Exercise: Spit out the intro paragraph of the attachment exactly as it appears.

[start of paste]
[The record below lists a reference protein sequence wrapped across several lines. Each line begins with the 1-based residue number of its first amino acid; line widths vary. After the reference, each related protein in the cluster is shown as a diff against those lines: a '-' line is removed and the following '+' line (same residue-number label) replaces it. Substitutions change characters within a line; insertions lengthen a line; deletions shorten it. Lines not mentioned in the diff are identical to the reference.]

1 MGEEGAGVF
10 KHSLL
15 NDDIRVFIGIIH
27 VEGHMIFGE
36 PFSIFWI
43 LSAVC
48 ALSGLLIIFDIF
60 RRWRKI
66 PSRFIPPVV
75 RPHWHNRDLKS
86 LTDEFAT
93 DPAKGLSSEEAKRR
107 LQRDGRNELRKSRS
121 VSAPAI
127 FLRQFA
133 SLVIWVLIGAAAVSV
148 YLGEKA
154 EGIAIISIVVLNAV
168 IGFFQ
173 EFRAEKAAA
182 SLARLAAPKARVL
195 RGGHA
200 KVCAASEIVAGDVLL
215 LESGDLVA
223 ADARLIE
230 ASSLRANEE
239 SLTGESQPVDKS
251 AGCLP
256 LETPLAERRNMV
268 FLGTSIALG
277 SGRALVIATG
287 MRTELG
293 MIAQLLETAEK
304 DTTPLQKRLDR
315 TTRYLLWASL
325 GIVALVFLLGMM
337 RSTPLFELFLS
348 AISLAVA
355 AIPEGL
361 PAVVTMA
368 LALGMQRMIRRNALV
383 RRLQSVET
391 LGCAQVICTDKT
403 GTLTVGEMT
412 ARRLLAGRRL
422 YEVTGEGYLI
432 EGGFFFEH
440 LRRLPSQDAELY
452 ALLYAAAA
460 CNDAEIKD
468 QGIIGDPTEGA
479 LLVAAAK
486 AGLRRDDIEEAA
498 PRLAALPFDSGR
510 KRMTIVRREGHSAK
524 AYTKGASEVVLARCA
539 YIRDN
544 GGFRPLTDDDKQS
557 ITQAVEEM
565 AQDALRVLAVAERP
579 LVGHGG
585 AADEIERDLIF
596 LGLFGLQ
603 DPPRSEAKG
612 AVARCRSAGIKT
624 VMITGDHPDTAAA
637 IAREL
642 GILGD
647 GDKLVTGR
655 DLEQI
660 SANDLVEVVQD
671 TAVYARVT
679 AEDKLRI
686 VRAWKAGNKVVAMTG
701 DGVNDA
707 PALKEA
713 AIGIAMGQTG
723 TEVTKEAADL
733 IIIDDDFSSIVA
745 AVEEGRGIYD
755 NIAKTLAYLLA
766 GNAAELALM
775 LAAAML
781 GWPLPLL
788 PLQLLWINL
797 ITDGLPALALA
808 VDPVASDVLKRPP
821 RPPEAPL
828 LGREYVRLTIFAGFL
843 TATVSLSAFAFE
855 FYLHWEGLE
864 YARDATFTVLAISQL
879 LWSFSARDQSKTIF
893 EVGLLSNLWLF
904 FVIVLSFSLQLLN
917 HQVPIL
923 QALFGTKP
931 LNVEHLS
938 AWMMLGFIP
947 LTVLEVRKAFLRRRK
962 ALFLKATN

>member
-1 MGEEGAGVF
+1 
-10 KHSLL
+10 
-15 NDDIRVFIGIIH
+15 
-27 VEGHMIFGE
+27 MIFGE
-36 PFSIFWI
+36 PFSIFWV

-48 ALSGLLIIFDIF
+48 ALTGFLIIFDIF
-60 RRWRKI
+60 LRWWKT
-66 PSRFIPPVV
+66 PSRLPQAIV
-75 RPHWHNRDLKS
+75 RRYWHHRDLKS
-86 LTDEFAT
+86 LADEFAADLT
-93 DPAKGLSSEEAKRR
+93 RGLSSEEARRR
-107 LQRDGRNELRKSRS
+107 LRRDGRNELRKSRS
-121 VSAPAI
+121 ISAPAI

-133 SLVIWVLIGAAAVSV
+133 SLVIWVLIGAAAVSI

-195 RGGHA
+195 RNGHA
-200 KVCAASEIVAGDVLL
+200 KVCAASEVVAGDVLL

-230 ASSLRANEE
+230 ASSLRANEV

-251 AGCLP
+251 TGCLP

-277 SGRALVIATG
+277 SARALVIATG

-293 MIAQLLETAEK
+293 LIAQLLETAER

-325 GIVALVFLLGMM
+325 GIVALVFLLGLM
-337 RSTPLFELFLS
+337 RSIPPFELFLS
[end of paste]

[The record below lists a reference protein sequence wrapped across several lines. Each line begins with the 1-based residue number of its first amino acid; line widths vary. After the reference, each related protein in the cluster is shown as a diff against those lines: a '-' line is removed and the following '+' line (same residue-number label) replaces it. Substitutions change characters within a line; insertions lengthen a line; deletions shorten it. Lines not mentioned in the diff are identical to the reference.]